Municipalities and county or regional land planning agencies prepare comprehensive or master plans as a primary tool for their land planning. These plans contain a wealth of information pulled from various sources including US Census Bureau, Dept. of Labor, US Dept. of Agriculture soil surveys, FEMA floodplain mapping. In addition, you’ll find data about natural resources, statistical data on housing stock and non-residential developments, existing and proposed roads, transportation facilities, utilities, plants, commercial operations, hospitals and schools. Be sure to check out the proposed land use map and accompanying text. Here you might find clues for future growth areas and even potential for successfully rezoning particular properties. The master plans are available at either the municipal office or the county/regional planning agency.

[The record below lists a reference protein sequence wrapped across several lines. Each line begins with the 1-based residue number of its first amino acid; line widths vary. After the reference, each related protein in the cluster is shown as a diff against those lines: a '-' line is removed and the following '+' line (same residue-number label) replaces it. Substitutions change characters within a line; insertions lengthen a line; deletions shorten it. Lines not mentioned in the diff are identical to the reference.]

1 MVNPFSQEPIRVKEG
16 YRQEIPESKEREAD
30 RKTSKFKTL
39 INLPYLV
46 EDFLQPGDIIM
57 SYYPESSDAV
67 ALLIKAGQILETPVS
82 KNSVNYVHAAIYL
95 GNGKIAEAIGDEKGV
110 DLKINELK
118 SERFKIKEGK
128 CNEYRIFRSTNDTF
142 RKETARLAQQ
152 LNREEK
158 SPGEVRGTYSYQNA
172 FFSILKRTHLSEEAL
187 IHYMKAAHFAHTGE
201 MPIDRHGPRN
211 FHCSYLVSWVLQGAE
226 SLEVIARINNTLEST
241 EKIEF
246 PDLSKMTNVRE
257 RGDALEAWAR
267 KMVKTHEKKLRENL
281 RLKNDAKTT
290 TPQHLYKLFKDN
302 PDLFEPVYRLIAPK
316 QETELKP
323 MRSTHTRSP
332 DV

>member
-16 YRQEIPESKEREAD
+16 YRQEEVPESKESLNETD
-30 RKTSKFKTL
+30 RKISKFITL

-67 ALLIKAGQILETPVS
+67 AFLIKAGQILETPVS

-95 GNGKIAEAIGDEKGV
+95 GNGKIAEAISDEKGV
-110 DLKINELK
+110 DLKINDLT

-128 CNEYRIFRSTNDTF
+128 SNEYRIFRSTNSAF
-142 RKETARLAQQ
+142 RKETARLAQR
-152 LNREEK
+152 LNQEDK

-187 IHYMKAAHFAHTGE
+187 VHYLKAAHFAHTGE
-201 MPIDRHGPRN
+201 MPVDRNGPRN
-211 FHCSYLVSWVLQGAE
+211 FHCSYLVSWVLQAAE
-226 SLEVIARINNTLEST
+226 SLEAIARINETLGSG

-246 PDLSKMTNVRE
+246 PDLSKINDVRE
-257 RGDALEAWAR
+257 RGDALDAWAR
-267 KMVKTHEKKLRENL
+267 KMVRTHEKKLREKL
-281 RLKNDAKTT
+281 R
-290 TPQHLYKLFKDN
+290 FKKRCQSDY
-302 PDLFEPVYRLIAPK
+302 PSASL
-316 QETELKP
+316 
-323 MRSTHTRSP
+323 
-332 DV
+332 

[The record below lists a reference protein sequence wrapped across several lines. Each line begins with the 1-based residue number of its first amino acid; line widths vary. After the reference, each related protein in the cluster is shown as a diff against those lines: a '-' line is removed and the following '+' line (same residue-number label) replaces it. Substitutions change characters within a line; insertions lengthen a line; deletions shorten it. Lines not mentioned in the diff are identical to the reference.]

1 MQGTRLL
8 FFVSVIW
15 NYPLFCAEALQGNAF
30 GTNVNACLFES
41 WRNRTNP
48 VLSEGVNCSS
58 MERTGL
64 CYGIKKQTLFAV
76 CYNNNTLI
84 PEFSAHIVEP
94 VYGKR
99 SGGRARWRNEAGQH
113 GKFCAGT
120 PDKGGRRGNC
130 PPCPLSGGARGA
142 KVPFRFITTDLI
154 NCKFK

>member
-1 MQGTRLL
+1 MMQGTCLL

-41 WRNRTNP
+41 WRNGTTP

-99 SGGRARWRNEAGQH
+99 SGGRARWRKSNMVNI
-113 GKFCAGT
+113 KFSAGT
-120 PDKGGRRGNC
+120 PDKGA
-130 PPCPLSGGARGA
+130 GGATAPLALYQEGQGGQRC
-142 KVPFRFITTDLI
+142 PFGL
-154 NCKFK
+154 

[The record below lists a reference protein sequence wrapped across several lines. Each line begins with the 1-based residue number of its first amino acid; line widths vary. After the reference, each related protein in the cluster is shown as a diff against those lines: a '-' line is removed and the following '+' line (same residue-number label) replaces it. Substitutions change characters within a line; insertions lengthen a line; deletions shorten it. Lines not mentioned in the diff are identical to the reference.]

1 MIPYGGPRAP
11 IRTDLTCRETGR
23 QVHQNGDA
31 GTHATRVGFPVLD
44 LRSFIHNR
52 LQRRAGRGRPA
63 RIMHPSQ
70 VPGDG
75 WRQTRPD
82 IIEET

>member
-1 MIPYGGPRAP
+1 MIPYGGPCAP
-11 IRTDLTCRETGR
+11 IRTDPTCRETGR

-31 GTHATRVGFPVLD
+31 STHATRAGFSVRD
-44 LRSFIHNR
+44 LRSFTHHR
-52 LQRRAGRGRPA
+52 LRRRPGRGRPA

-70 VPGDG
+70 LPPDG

Floodplain Maps

To determine if the property is in an area subject to flooding, consult floodplain maps. These are available through either the municipality, county/regional land planning agencies, or FEMA (http://www.fema.gov).